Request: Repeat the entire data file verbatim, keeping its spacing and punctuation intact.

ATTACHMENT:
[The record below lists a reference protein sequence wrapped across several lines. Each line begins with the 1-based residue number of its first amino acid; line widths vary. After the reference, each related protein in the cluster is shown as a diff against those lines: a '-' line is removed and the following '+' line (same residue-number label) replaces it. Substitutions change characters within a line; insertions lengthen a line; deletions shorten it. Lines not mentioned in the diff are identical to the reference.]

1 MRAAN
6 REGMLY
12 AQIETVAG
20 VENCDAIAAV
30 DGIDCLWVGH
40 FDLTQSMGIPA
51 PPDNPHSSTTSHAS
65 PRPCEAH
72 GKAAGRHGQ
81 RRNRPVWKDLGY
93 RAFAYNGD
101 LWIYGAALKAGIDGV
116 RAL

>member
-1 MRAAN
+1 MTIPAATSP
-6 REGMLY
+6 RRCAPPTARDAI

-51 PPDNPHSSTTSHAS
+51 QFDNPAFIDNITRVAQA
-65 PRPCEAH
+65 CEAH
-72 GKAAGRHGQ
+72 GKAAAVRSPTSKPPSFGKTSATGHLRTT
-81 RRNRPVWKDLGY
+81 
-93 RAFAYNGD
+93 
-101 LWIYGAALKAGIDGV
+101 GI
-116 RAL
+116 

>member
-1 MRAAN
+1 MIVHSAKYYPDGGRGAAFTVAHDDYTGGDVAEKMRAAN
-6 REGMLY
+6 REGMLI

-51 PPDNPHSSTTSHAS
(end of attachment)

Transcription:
[The record below lists a reference protein sequence wrapped across several lines. Each line begins with the 1-based residue number of its first amino acid; line widths vary. After the reference, each related protein in the cluster is shown as a diff against those lines: a '-' line is removed and the following '+' line (same residue-number label) replaces it. Substitutions change characters within a line; insertions lengthen a line; deletions shorten it. Lines not mentioned in the diff are identical to the reference.]

1 MRAAN
6 REGMLY
12 AQIETVAG
20 VENCDAIAAV
30 DGIDCLWVGH
40 FDLTQSMGIPA
51 PPDNPHSSTTSHAS
65 PRPCEAH
72 GKAAGRHGQ
81 RRNRPVWKDLGY
93 RAFAYNGD
101 LWIYGAALKAGIDGV
116 RAL

>member
-1 MRAAN
+1 MTIPAATSP
-6 REGMLY
+6 RRCAPPTARDAI

-51 PPDNPHSSTTSHAS
+51 QFDNPAFIDNITRVAQA
-65 PRPCEAH
+65 CEAH
-72 GKAAGRHGQ
+72 GKAAAVRSPTSKPPSFGKTSATGHLRTT
-81 RRNRPVWKDLGY
+81 
-93 RAFAYNGD
+93 
-101 LWIYGAALKAGIDGV
+101 GI
-116 RAL
+116 

>member
-1 MRAAN
+1 MIVHSAKYYPDGGRGAAFTVAHDDYTGGDVAEKMRAAN
-6 REGMLY
+6 REGMLI

-51 PPDNPHSSTTSHAS